Palestinian officials have strongly criticised Israeli Prime Minister Benjamin Netanyahu who has provoked a controversy on Wednesday, hours before a visit to Germany, by saying the former Muslim elder in Jerusalem convinced Adolf Hitler to exterminate the Jews.

The Palestine leaders see Netanyahu as appearing to be freeing Hitler of the murder of six million Jews in order to lay the blame on Muslims. Twitter was flooded with criticism.

While addressing the Zionist Congress on Tuesday, 20 October, Netanyahu referred to a series of attacks by Muslims against Jews in Palestine during the 1920s, saying those were instigated by the then Mufti of Jerusalem, Haj Amin al-Husseini. Husseini flew to visit Hitler in Berlin in 1941, and Netanyahu said that meeting was instrumental in the Nazi leader's decision to launch a campaign for annihilating the Jews.

Netanyahu, whose father was an eminent historian, was quickly criticised by opposition groups and experts on the Holocaust who said he was twisting the historical record.

"It is a sad day in history when the leader of the Israeli government hates his neighbour so much that he is willing to absolve the most notorious war criminal in history, Adolf Hitler, of the murder of six million Jews," Saeb Erekat, the Palestine Liberation Organisation's secretary general, said.

"Mr Netanyahu should stop using this human tragedy to score points for his political end," said Erekat, the chief Palestinian negotiator with the Israelis.

Even Netanyahu's defence minister, and close ally Moshe Yaalon, said the prime minister had got it wrong. "It certainly wasn't (Husseini) who invented the Final Solution," Yaalon told Israel's Army Radio. "That was the evil brainchild of Hitler himself," he added.

It is not clear what sources Netanyahu was relying on for his comments. A 1947 book "The Mufti of Jerusalem" and a newspaper report at the time said a former Hitler deputy had testified at the Nuremberg war crimes trials that Husseini had plotted with the Nazi leader to rid Europe of its Jews. Husseini was sought for war crimes but never appeared at the Nuremberg proceedings and later died in Cairo.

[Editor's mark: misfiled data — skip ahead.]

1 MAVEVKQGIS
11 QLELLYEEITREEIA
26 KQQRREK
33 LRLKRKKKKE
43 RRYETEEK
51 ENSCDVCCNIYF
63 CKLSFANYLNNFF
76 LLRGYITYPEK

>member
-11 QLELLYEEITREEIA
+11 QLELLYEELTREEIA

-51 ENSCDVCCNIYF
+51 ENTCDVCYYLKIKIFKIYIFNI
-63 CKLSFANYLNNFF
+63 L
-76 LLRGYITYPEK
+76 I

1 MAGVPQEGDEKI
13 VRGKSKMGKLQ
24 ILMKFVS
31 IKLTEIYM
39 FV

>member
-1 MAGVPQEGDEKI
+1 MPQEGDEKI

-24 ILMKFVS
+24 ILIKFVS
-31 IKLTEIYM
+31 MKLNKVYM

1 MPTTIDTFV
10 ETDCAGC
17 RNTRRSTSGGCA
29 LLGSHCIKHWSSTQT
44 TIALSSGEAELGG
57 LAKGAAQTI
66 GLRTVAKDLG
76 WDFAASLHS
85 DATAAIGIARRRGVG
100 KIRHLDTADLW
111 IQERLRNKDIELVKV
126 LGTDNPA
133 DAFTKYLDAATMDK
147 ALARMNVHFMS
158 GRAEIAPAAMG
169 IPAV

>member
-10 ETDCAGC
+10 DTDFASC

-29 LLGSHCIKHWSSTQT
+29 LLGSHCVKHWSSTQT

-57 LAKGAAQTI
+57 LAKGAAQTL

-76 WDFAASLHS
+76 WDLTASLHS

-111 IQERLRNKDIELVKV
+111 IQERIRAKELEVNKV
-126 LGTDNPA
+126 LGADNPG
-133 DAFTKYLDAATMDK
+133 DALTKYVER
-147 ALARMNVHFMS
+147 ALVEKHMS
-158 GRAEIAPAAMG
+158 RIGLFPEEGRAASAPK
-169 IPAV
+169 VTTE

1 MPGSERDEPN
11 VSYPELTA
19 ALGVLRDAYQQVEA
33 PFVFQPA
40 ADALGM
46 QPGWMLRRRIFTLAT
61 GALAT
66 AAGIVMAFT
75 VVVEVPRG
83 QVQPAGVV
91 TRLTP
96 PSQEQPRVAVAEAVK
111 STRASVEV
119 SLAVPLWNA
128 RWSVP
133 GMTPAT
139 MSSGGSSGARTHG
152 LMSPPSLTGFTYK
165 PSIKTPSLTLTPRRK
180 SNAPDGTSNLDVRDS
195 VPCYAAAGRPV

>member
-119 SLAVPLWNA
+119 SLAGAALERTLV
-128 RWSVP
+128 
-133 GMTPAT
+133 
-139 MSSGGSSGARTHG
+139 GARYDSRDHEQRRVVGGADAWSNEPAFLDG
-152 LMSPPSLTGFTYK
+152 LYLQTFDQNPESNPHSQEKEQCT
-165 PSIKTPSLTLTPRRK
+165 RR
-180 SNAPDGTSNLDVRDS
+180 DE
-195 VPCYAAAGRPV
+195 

But, the point several historians made was that Netanyahu was twisting timelines and drawing false conclusions.

The meeting between Husseini and Hitler in Berlin took place on 28 November, 1941. Over two years before, in January 1939, Hitler had addressed the Reichstag and talked clearly about his determination to exterminate the Jewish race.

"To say that the mufti was the first to mention to Hitler the idea to kill or burn the Jews is not correct," Dina Porat, a professor at Tel Aviv University and the chief historian of Yad Vashem, Israel's Holocaust museum, told Israel Radio.

She added, "The idea to rid the world of the Jews was a central theme in Hitler's ideology a long, long time before he met the mufti."

Porat and others pointed out that the murder of the Jews began in June 1941. Even if the mufti wanted the Final Solution to be expanded, he wasn't the one who came up with the idea.

"For somebody who knows something about history and grew up in the house of historian Professor Benzion Netanyahu, he should know well," Porat said of the prime minister. "But in my humble opinion, to say that the mufti gave Hitler the idea is wrong."